Good morning kinematics – Author Interview
Earlier this month, we published “Effects of load on good morning kinematics and EMG activity”. In this study, Andrew Vigotsky and his colleagues examine how muscle activation and joint angles change with load in the “good morning” exercise in trained individuals.
Andrew comments on his research and his experience publishing with us.
PJ: Can you tell us a bit about yourself?
AV: Within the world of research and academia, I’m a young’un. I’m currently an undergraduate Kinesiology student at Arizona State University, and am particularly interested in lower extremity biomechanics.
PJ: Can you briefly explain the research you published in PeerJ?
AV: Generally, how load affects exercise form and muscle recruitment is not fully understood, nor is the good morning. Thus, the purpose of our study was to examine how muscle activation (hamstrings and spinal erectors) and joint angles (lumbar spine, hip, knee, and ankle) change with load in the good morning in trained individuals. Although we weren’t surprised by our findings, they weren’t what we hypothesized. The only kinematic variable that experienced remarkable changes with load was knee flexion, which increased with load. This change in knee flexion is directly related to the change in hamstring length, meaning that participants’ hamstrings underwent a greater amount of stretch with lighter loads. And, generally, muscle activity increased with load. These findings have implications for both strength & conditioning and rehabilitation & injury prevention.
PJ: Do you have any anecdotes about this research?
AV: This was my first study, and it was a colossal learning experience. It’s given me a great feel for the research process, and I’m very excited for future endeavors.
PJ: What surprised you the most with these results?
AV: To me, the most surprising finding was that the kinematics of the lumbar spine, hips, and ankle were largely unaffected by load. I’d have thought that an increase in load would lead to more rounding of the lumbar spine, but this did not occur.
Photos credit Andrew Serrano
PJ: What kinds of lessons do you hope the public takes away from the research?
AV: I hope this research is able to provide a few contentions. Particularly, it is important for practitioners to realize that load ipso facto may affect how a movement is performed and how muscles are recruited, and the trends are not necessarily linear and intuitive. Also, the good morning may be an effective exercise in preventing hamstring strains in sport, especially sprinting; however, this requires a training study to substantiate, but in theory and given these data, it makes a lot of sense.
PJ: Where do you hope to go from here?
AV: I would love to do more research on this and how it relates to injury prevention and performance changes, but those studies are certainly not imminent. We’ve just finished collecting data for a few studies related to hip extension, foam rolling, sitting, and the Thomas test; I’m pretty excited about our findings.
PJ: If you had unlimited resources, what study would you run?
AV: Wow, that’s a tough one. I think I would run a massive RCT on the proclaimed dose-response relationship between sitting and “tight” hip flexors. I’d like to measure everything from muscle length (using MRI) to EMG/H-reflex of the hip flexors, in addition to passive hip extension stiffness using a dynamometer.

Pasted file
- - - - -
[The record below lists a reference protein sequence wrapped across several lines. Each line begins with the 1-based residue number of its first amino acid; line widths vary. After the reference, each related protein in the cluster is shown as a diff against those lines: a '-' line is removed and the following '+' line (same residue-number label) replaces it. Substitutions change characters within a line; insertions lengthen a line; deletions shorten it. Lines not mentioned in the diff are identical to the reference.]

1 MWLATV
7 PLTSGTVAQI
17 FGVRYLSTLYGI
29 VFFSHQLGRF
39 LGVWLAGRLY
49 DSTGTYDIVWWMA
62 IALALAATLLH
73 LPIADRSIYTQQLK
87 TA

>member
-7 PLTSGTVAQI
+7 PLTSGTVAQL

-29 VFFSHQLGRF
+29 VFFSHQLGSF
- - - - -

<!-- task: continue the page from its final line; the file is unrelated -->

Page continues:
PJ: Why did you choose to reproduce the complete peer-review history of your article?
AV: I’m a huge believer in transparency. I’d like people to be able to see how my article evolved through, and was bettered by, the peer-review process, and I hope other authors can learn from my mistakes.
PJ: How did you first hear about PeerJ, and what persuaded you to submit to us?
AV: I first came across PeerJ this summer, with the release of Lombardo & Deaner (2014). Despite being a large OA proponent, I hadn’t heard of the journal before, so I did some reading and fell in love with PeerJ’s mission and ideology. I was just finishing up my manuscript at the time, so I thought I might as well support the “cause”.
PJ: Do you have any anecdotes about your overall experience with us? Anything surprising?
AV: I’m highly impressed by the responsiveness, competence, and quality of the PeerJ staff, editors, and website. As a former web developer and software engineer, I can appreciate the website’s features and ease of use. Clearly, a lot of thought went into the entire process and user interface, which is made evident by PeerJ’s user experience.
PJ: How would you describe your experience of our submission/review process?
AV: Fast and easy. Typically, I was my own bottleneck in the peer-review process. I’d typically receive new reviews back within 2-3 weeks, which is extraordinarily fast for peer-review. The submission process was a breeze to say the least. The forms were user friendly, and the upload page was extremely well done. I’ve seen other submission UIs, and there’s a night and day difference.
PJ: Did you get any comments from your colleagues about your publication with PeerJ?
AV: Yes! An acquaintance of mine commented that it was nice to see some exercise science research in PeerJ, and I’m apt to agree with him.
PJ: Would you submit again, and would you recommend that your colleagues submit?
AV: Yes, I’d certainly submit to PeerJ again, and I have already recommended it to a number of friends and colleagues in the field.
PJ: Anything else you would like to talk about?
AV: I would like to extend a special thank you to my advisor, Erin Harper, who enabled and encouraged me to carry out this study. And of course to my other co-authors, David and Bret, who were essential in completing this study.
PJ: In conclusion, how would you describe PeerJ in three words?